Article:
Reducing fossil use and increasing renewable energy worldwide are crucial to both sustainable development and fighting climate change.
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Energy and climate policies aren’t always headed in the same direction, but if they work together they can tackle two of the biggest challenges of our time.
In the lead-up to the climate conference in Glasgow, and with increasing pressure from the Biden administration, Scott Morrison finds himself beset by the limited flexibility of the Nationals on climate policy.
With wildfires, droughts and extreme storms in many parts of the world, climate warnings are starting to feel personal.
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These international climate assessments are used by governments worldwide as they weigh future risks and climate policies.
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But with new commitments getting made by governments all over the world, we hope to see this progress improve soon.
Both climate change and policies to prevent it can rattle the economy.
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It isn’t just the effects of climate change that could destabilize the financial system, it’s also fossil fuel assets losing value. The good news is that central banks can fix it.
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We shouldn’t allow disingenuous uses of net zero to discredit the concept as a whole.
A holistic view of climate change risk considers climate hazards, exposure, vulnerability and the responses to these. It also takes into account how multiple risks interact.
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The world, accustomed to Australia’s shifty climate stance, is unlikely to fall for Morrison’s diversion tactics at Biden’s climate summit this week.
How big a deal is carbon leakage, anyway?
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It’s meant to stop what’s known as ‘carbon leakage’ – when production moves elsewhere to avoid climate policies – but the solution has economic, legal and environmental consequences.
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These emissions aren’t factored into climate targets, and COVID recovery could make it worse.
We were supposed to have a ‘climate election’ in 2019. New research looked at attitudes to climate change in Australia, and may explain why that didn’t pan out.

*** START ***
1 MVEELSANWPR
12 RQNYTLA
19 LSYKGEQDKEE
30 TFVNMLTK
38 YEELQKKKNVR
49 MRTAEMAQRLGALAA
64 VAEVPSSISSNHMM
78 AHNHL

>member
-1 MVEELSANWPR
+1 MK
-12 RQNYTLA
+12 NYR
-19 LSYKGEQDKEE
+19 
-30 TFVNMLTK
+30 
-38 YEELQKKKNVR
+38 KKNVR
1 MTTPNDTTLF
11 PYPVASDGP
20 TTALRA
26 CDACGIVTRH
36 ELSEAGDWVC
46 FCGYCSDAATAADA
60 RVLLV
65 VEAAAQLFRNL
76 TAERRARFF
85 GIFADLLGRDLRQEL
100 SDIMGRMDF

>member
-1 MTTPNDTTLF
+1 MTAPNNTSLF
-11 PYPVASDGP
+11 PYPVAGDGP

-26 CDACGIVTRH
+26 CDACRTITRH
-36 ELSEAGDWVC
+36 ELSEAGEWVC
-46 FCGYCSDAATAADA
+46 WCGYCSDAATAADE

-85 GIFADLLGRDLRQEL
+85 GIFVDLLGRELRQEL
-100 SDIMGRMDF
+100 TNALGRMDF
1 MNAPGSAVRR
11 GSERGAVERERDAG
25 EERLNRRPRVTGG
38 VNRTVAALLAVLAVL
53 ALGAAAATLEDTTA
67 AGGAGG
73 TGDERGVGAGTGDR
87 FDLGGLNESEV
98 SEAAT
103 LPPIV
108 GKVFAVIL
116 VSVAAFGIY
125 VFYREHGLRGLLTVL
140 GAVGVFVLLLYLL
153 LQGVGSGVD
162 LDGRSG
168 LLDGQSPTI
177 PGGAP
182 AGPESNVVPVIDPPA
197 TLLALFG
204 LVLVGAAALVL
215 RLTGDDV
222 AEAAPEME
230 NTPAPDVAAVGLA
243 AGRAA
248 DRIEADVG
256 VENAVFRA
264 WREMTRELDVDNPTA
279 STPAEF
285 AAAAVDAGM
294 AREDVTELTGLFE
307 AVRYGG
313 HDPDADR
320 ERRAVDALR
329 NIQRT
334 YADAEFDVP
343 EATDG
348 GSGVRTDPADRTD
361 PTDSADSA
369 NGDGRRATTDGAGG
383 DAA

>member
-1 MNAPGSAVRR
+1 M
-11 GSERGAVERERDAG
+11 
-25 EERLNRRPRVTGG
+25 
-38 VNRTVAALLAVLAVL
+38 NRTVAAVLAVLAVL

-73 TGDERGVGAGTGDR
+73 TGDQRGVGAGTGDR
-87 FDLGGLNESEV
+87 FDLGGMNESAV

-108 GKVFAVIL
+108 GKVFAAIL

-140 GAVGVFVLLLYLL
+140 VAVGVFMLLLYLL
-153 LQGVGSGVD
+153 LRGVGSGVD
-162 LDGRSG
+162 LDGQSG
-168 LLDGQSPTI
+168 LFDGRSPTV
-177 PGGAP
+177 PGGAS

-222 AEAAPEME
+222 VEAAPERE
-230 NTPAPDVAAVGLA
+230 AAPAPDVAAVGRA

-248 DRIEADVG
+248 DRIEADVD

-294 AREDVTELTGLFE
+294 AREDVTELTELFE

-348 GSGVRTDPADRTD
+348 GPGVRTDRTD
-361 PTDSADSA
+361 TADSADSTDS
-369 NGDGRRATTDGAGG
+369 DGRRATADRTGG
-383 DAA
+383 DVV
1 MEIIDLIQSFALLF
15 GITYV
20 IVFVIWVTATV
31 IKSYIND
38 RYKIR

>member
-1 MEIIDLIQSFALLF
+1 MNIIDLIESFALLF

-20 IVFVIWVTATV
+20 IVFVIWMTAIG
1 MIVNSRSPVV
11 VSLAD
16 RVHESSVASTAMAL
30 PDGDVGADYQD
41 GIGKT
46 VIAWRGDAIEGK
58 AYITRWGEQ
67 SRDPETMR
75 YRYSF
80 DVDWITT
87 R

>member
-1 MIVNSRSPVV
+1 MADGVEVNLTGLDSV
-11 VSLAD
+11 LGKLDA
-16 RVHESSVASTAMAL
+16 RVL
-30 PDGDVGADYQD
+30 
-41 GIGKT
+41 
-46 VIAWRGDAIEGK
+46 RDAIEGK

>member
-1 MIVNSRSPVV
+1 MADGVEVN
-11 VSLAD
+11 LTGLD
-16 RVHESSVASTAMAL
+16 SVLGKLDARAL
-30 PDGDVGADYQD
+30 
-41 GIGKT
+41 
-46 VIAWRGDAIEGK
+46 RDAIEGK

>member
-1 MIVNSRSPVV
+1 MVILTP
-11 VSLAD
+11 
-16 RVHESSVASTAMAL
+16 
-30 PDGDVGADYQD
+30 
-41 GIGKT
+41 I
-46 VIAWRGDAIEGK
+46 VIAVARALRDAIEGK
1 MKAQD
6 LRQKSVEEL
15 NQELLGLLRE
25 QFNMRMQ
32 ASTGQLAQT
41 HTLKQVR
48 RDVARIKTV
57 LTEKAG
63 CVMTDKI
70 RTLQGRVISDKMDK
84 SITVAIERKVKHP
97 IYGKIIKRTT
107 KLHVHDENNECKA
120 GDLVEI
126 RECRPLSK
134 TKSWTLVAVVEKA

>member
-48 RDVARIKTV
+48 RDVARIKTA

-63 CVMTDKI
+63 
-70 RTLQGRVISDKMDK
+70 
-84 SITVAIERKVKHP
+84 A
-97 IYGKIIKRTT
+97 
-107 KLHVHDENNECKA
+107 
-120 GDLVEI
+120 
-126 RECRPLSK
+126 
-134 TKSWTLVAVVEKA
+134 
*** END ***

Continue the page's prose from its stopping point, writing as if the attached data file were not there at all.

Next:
It’s said the best predictor of future behaviour is past behaviour. Let’s hope that’s not the case with Mathias Cormann’s climate stance when he joins the OECD.
As climate change brings longer and drier summers, Canadians will face greater risks of more serious wildfires, like those that tore through neighbourhoods in Fort McMurray, Alta., in May 2016.
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Governments must expand the number of people who see themselves as “winners” in the transition to a low-carbon society.
New Zealand has put just over half of its NZ$50 billion pandemic stimulus towards clean energy, but several fossil fuel powered projects will slow down the country’s shift to a low-emissions economy.
As recent political history shows, emissions reduction targets must be legally binding if we’re to have any hope of reaching them.
Norway’s Prime Minister Erna Solberg greets Prime Minister Justin Trudeau at the G7 leaders summit in La Malbaie, Que., in June 2018.
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Canada and Norway face epic challenges in weaning themselves from petroleum dependence.
Fitzgibbon’s right-wing parliamentary colleagues seemed to accept his public undermining of Mark Butler. It will be interesting to see if they permit the same treatment of Bowen.
Managing climate change requires a systems approach, with strategic coordination across all sectors.
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Former Colorado Gov. Bill Ritter explains what Biden’s “all hands on deck” approach could look like as the new administration takes on five big climate challenges.
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When he ended 2019 amid literal and political smoke, it would have seemed inconceivable Scott Morrison could finish 2020 on a high. Or that he’d have reached there on the back of Australia’s worst downturn…
Canada’s climate plan includes adding more electric vehicle charging stations, improving energy efficiency of homes and buildings, and raising the price on carbon to $170 per tonne by 2030.
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None of Canada’s past climate targets or plans has been credible. But the math on the latest plan, which relies on a steadily increasing carbon price, could have Canada meet its 2030 goal.